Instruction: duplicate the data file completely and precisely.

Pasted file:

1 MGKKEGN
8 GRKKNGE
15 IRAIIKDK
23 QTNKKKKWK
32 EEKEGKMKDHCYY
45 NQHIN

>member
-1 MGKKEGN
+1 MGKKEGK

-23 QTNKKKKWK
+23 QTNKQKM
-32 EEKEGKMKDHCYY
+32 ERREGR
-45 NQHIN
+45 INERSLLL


1 MGKKEGN
8 GRKKNGE
15 IRAIIKDK
23 QTNKKKKWK
32 EEKEGKMKDHCYY
45 NQHIN

>member
-1 MGKKEGN
+1 MGKKEGK

-23 QTNKKKKWK
+23 QTNKQKM
-32 EEKEGKMKDHCYY
+32 ERREGR
-45 NQHIN
+45 INERSLLL